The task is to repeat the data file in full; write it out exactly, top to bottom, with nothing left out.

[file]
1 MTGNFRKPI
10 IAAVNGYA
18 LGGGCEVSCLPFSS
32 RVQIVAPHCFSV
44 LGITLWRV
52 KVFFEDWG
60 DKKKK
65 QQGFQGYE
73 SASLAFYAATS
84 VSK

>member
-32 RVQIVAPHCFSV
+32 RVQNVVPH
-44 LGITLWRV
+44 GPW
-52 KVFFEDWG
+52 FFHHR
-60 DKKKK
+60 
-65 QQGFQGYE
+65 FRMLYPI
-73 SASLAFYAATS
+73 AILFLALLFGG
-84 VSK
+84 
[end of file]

1 MTGNFRKPI
10 IAAVNGYA
18 LGGGCEVSCLPFSS
32 RVQIVAPHCFSV
44 LGITLWRV
52 KVFFEDWG
60 DKKKK
65 QQGFQGYE
73 SASLAFYAATS
84 VSK

>member
-32 RVQIVAPHCFSV
+32 RVQNVVPH
-44 LGITLWRV
+44 GPW
-52 KVFFEDWG
+52 FFHHR
-60 DKKKK
+60 
-65 QQGFQGYE
+65 FRMLYPI
-73 SASLAFYAATS
+73 AILFLALLFGG
-84 VSK
+84 